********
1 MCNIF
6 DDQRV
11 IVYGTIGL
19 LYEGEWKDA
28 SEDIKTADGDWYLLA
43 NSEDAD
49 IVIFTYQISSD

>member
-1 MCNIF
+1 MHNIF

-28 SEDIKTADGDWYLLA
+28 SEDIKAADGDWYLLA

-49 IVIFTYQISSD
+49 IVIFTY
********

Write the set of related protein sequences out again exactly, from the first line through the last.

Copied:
1 MCNIF
6 DDQRV
11 IVYGTIGL
19 LYEGEWKDA
28 SEDIKTADGDWYLLA
43 NSEDAD
49 IVIFTYQISSD

>member
-1 MCNIF
+1 MHNIF

-28 SEDIKTADGDWYLLA
+28 SEDIKAADGDWYLLA

-49 IVIFTYQISSD
+49 IVIFTY